The plan instructs the city to move forward with plans for four additional streetcar lines on top of the South Lake Union Streetcar: a Central Line along 1st Ave, a First Hill Line connecting Capitol Hill to the ID, a Fremont/Ballard Line, and an extension of the SLU Streetcar to the University District.
You can read the full resolution text online. In the resolution, the council states its desire for a Downtown connection between the SLU and the First Hill lines. The council also makes clear that it would like to prioritize the development of the First Hill and Central lines — certainly because the First Hill line was funded by Sound Transit’s Prop. 1 which passed last month and the Central Line is a likely candidate for state funds when a Viaduct replacement is chosen. The resolution does not contain any funding and for that reason actual construction of and funding for a given project would require further council approval.
The SLU line took just under over four years to move from concept to reality.
Second child born to a STB blogger, she was born Friday at 9am, 7 lbs, 12 oz.
She’ll never know a city without light rail.
From President-Elect Obama’s weekly address today:
Second, we will create millions of jobs by making the single largest new investment in our national infrastructure since the creation of the federal highway system in the 1950s. We’ll invest your precious tax dollars in new and smarter ways, and we’ll set a simple rule – use it or lose it . If a state doesn’t act quickly to invest in roads and bridges in their communities, they’ll lose the money .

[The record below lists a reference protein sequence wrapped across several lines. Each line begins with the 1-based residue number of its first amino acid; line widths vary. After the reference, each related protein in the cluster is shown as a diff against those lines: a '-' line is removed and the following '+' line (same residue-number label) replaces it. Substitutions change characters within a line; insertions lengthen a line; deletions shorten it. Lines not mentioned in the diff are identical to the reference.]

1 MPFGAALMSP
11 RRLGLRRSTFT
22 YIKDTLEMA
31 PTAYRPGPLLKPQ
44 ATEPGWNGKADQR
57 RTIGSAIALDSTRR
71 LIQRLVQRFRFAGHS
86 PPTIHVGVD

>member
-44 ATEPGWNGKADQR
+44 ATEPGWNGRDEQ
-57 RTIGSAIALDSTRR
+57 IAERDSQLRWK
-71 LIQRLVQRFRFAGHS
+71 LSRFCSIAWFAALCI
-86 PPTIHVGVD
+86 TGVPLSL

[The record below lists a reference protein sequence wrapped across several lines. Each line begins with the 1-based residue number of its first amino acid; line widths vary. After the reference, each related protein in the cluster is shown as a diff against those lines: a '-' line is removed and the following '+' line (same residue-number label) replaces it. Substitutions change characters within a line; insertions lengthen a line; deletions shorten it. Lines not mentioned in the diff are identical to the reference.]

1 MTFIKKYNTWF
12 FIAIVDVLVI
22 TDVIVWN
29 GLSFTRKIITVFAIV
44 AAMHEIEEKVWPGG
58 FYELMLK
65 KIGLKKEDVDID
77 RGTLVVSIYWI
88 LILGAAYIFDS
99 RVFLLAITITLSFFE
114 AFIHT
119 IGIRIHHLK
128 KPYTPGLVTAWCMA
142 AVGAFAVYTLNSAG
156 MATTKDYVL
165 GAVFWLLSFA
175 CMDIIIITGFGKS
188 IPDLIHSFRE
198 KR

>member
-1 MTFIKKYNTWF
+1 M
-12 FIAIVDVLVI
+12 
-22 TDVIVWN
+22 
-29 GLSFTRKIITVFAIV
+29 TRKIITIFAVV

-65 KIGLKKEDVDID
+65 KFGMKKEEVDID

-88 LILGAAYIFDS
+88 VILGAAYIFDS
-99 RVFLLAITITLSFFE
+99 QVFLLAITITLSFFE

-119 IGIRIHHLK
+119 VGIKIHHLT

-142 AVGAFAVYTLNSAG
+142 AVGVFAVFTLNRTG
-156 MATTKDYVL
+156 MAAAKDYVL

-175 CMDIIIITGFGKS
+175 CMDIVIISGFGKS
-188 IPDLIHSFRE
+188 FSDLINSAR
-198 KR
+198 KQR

Emphasis mine. Good policy? Sure. But let’s just say that our 4 layers of local government and local-planning-by-ballot-measure may not hold up too well under these sorts of constraints.
No one tell the NIMBYs when the meetings are this time…
Image: Jon Lok, Seattle Times
UPDATE: It seems Brad at Seattlest made almost exactly the same point a few hours before I did. Great minds think alike, I guess.
- It’s becoming clear that the very pro-transit Mayor of Seattle, Greg Nickels, will seek a third term in office next November. The mayor did a great job working for Sound Transit 2, and the election could prove a good opportunity for streetcar and urban design fanatics like ourselves to put some additional pressure on the mayor. Now how about Ron Sims vs. Larry Phillips for King County Executive?